sounds like summer. It's that backbeat -- a little more straight and uptempo than other versions he did. Even the fact that he forsakes all his original brilliant lyrics (e.g. "You are three times seven, baby, and knows what you want to do"
) in favor of just repeating "Tipitina" and "Tra la la la la" over and over again is forgiveable because everything about this version just equals fun in the sun.06. James Brown - Sunny
The Godfather of Soul mixes it up with Marva Whitney in front of the jazz stylings of the Dee Felice Trio for a blinding little version of Bobby Hebb's classic -- prerequisite "Good God!" included. This cut led off his 1969 album Gettin' Down to It!
and on an album of one highlight after another, this still reigns supreme. Solid proof that James didn't need an oversized backing band with a heavy brass section to conjure all his energy. It's almost like "James Brown Unplugged." And he still brings the damn roof down.07. Jill Sobule - Cinnamon Park
An idyllic tale of tripping out on 'shrooms and listening to crappy bands. If it really was as nice as this song, from her Underdog Victorious
album, makes it out to be, I don't think any work would ever get done 'cos everyone and his mother would be doing it. While still more known for "I Kissed a Girl," Jilly's never lost her talent to spin a good lyric, and it's all the details that make this perfect -- right down to said crappy band's use of a talkbox and Peavey bass. You're gonna wish Summerfest was half as cool as this song's battle of the bands is. Hell, she even saved the piano lick from Chicago's "Saturday in the Park" from eternal damnation. Is there anything this girl can't do?08. Frank Sinatra - It's a Wonderful World
No, it's not Frank's version of the Louis Armstrong classic -- it's a sweet little swinger from his 1962 Swing Along With Me
album. Easy, breezy and among the best stuff he did that the majority of people out there still haven't heard. I'm still not quite sure what exactly a "ring a ding world" is, but it sounds nice. Based on this reccomendation, I think I'd give it a try.09. Billy Bragg - The Warmest Room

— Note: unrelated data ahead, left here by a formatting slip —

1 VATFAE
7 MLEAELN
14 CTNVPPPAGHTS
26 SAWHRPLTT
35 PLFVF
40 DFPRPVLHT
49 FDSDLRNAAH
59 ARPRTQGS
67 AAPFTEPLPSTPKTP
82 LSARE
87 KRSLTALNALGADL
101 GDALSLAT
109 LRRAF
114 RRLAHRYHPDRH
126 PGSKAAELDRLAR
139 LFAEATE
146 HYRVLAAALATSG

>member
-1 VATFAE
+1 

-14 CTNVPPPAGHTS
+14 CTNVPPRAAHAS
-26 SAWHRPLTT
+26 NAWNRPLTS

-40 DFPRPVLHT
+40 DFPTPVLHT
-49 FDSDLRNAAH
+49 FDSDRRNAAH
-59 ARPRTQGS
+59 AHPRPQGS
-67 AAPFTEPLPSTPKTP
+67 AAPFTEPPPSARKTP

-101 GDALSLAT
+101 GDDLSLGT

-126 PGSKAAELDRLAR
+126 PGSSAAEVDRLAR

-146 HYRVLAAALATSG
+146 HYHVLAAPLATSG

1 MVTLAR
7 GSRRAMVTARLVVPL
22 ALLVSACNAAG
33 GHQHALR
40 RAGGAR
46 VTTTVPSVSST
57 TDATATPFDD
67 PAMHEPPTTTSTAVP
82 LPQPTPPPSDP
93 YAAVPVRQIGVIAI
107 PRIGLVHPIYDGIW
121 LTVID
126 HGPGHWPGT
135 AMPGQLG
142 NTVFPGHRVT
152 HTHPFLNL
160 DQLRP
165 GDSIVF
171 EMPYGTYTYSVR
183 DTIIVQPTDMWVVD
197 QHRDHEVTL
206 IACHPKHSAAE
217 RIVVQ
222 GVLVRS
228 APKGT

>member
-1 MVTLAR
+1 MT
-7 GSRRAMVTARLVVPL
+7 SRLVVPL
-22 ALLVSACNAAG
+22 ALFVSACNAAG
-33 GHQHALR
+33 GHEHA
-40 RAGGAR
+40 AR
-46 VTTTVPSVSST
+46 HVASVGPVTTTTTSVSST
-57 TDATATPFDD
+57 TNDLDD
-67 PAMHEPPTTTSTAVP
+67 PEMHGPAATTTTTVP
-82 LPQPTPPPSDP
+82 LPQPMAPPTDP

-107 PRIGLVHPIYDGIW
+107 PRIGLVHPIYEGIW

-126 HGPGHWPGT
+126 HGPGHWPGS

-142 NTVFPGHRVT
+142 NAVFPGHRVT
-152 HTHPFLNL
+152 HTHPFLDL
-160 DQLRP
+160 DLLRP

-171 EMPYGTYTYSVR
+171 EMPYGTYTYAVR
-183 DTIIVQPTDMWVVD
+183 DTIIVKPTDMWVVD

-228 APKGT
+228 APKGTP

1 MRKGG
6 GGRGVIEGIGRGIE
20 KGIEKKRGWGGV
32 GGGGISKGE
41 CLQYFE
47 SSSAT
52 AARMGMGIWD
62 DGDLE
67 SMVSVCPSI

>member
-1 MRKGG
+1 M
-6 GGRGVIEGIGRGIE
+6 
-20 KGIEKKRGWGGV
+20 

One of the central cuts from Bragg's 1986 classic, Talking With the Taxman About Poetry
, where he discovered there could be more instruments on a record than just an electric guitar. Purists moaned, of course, but with the sparse addition here of piano, organ, acoustic guitar and tambourine, it's not like anyone was necessarily talking overkill. While the name Billy Bragg still doesn't necessarily conjure images of sunny days at the lake, this wonderful tale of clumsy love should hit home for any boy who ever experienced a summer romance in his teenage years. And for the rest of you, the best creed ever: "The wife has three great attributes: intelligence, a Swiss Army knife and charm."
10. Randy Newman - Falling in Love
Another uncharacteristic cut from an artist more known for being a cynical (but deadly funny) old grouch. Maybe he'd upped his Prozac intake around the time of 1988's Land of Dreams
or maybe it was the fact that he got the then hot-as-hell producer Jeff Lynne to oversee matters on this cut, but this song sounds like it should be playing over the end theme of some terribly cheesy 1980s movie than taking up space on a Randy Newman LP, but c'est la vie. Unorthodox approach withstanding, this song is really charming as all hell.11. The Essex Green - This Isn't Farm Life
Maybe it's the title or the band's name, but to me, this song always sounded like it was written after listening to a lot of the Kinks' Village Green Preservation Society
LP. Of course, the more fun cuts like "Sitting by the Riverside" and "Picture Book" ... Anyway, this song, from the band's 2006 outing, Cannibal Sea
, is terribly cute, but not in a way that would induce eye-rolling. The minimalist guitar hook and electric piano pounding is really the lynchpin here, but turning a lyric like "In my kingdom, in my stratosphere"
against the appropriate backing is always nice too.12. Small Faces - Eddie's Dreaming
God bless Andrew Loog Oldham for giving the Small Faces endless studio time and encouraging plenty of drug-taking. 'Cos lord only knows how else one of the most important Mod bands of all time would've come to this attempt at Cockney calypso. If the bongos and woodwinds aren't out of place enough, even Ronnie Lane gets the pleasure of singing the lead. Of course, it also grooves likes its nobody's business.13. The Kinks - Holiday